Coverage Period for Annual Crops

Generally speaking, the coverage period for an annual crop begins at the latest date in which any of these events occur:

 

30 days after an application for coverage has been filed and the applicable service fees have been submitted; or

The date on which the crop is planted (this cannot exceed the final planting date).

 

An annual crop coverage period comes to an end on the earliest date of any of these events:

 

  • The usual harvest date for the crop;
  • The final date of the harvest of the crop;
  • The date on which the crop was abandoned; or
  • The date the entire crop acreage is destroyed.

 

Coverage Periods for Perennial Crops

Excluding crops for forage, the period for perennial crops starts 30 (thirty) calendar days after the application closing date.  This period ends on the earliest date of any of these events:

 

  • The date on which the harvest is done;
  • 10 (ten) months from the application closing date;
  • The normal harvest date for the crop;
  • The date on which the crop was abandoned; or
  • The date on which the entire crop acreage was destroyed.

Controlled environment crops, perennial forage crops, specialty crops and value loss crops have different coverage periods.  To determine what the coverage periods are for these categories of crops, get in touch with your local Farm Services Agency office.

 

Our Agriculture Lawyers Can Assist Your Farm:

 

Working With You to Apply for Coverage

Our Non-insured Crop Disaster Claims attorneys can take care of your coverage applications for producers for minimal fees.  We are capable of counseling and helping you in navigating the coverage types, premium fees, and deadlines.  We can also help you figure out whether or not you qualify for Service Fee and Premium Discounts.  If you do qualify, the discount may help protect your crops at a reduced rate.

 

Application closing dates are not flexible.  In light of this fact, you should get in touch with your FSA state committee to confirm what the application closing date is for your category of crop.  Bear in mind that various crops have different application closing dates. We can answer the majority of your questions about whether or not your crop is eligible or how to do your application for coverage.  Call our agriculture specialists today.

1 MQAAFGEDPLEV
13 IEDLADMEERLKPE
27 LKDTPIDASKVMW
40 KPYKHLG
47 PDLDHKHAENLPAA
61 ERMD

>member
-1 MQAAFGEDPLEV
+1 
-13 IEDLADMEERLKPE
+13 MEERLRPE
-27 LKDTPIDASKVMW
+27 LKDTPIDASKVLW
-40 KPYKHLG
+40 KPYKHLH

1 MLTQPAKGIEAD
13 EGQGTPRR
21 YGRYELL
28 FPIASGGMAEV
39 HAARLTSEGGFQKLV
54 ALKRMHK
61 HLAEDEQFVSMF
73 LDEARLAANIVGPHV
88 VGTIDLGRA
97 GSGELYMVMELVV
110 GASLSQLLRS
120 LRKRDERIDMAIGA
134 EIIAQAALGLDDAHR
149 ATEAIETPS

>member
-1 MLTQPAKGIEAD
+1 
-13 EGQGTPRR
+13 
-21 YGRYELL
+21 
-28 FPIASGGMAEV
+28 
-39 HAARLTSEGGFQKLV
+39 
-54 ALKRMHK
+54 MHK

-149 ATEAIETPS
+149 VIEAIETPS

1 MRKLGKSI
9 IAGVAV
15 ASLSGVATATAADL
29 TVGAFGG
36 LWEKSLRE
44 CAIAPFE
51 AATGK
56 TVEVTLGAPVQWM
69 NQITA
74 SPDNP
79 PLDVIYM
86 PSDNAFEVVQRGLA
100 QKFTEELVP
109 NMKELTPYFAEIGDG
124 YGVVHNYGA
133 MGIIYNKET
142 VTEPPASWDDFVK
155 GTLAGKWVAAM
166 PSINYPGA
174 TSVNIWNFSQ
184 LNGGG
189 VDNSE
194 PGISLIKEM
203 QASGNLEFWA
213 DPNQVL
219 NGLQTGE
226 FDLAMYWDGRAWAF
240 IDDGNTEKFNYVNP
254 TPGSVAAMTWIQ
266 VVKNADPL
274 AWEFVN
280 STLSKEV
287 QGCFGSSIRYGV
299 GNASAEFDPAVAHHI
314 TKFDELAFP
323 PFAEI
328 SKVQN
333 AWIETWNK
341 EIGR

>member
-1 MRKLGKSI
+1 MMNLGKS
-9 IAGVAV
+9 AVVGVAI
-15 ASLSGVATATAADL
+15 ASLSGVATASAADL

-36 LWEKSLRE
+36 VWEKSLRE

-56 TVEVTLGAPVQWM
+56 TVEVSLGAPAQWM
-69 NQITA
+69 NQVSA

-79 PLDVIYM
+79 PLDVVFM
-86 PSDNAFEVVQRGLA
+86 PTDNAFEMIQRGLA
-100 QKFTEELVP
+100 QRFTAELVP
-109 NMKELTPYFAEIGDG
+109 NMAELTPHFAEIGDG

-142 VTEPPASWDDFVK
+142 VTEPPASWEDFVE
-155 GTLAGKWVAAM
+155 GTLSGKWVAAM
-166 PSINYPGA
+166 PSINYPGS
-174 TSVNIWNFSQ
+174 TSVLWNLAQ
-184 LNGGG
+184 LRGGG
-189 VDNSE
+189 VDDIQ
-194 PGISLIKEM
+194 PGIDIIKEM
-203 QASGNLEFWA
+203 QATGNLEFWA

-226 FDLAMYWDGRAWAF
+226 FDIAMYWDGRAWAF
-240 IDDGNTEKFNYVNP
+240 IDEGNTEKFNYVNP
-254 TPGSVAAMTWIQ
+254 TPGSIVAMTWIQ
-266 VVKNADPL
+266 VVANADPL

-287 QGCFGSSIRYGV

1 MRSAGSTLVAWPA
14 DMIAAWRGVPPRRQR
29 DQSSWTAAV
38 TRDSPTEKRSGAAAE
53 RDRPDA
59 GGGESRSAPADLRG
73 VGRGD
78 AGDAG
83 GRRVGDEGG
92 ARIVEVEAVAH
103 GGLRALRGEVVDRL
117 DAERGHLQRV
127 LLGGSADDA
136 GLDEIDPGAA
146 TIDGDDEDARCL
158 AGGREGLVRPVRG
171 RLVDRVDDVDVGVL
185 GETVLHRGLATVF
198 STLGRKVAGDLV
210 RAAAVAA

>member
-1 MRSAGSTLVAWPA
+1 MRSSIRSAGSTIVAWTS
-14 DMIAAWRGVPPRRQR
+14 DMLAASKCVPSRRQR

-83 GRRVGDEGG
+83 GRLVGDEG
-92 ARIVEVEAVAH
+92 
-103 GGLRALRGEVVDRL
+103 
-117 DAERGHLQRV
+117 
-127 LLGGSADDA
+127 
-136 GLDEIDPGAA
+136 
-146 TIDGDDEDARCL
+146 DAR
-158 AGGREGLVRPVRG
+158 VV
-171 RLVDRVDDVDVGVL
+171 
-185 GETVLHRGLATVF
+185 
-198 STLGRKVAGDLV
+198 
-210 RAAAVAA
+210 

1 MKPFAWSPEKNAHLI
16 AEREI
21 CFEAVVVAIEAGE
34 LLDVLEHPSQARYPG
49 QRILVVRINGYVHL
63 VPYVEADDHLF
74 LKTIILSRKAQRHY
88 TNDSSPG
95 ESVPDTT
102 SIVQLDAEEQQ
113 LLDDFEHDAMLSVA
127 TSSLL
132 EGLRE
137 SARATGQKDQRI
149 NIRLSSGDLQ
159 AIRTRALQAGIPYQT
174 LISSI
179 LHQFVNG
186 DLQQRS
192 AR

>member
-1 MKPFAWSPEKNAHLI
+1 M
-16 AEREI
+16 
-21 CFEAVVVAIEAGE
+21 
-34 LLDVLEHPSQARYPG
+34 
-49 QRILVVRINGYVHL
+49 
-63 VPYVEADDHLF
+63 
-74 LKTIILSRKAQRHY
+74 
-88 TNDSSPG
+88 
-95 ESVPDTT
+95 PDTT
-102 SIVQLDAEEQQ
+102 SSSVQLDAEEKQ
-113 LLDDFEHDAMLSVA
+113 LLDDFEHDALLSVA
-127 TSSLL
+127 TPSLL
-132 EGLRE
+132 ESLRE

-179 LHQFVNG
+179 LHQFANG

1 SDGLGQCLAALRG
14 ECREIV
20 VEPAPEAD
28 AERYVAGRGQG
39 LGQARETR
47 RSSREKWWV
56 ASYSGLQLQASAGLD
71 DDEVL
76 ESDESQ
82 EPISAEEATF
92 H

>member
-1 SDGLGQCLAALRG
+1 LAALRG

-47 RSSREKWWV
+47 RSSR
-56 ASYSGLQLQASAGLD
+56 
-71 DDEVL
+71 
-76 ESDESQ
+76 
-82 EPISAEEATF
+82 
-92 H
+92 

Filing an NAP Claim

Financial assistance to producers can be accessed through a unique claims process. Our agricultural specialist attorneys can file your NAP claim with the Farm Service Agency and prepare the paperwork that you need to file a successful claim.  Nonetheless, filing a non-insured crop disaster assistance program claim is a time sensitive matter.  Your claim needs to be at your local FSA office within 15 (fifteen) calendar days of the earliest of the following events:

 

  • The occurrence of a natural disaster;
  • The normal harvest date;
  • The final planting date if planting was inhibited by a natural disaster; or
  • The date that damage to the crop or loss of production becomes apparent.

 

Farmers who work with hand-harvested crops and a category of perishable crops need to make their claims within 72 hours of the date a loss becomes evident.  Crops that are included in this 72-hour rule are listed in the NAP Basic Provisions.  Get in touch with our offices immediately after you realize a loss may occur so that we can start the claim process for you in a timely fashion.

 

Appeals for Noninsured Crop Disaster Claims

In reality, the USDA often denies NAP claims filed by producers and farmers.  In such situations, we have NAP appeals attorneys who can handle your appeal, and bring a thorough and detailed case before the Administrative Judge.  Our experience can help you get a reversal of an NAP claim denial, and in a few cases, even have your attorney’s fees and costs paid back by the USDA.  These kinds of cases are highly time sensitive, so as soon as you are issued a claim denial, give our offices a call.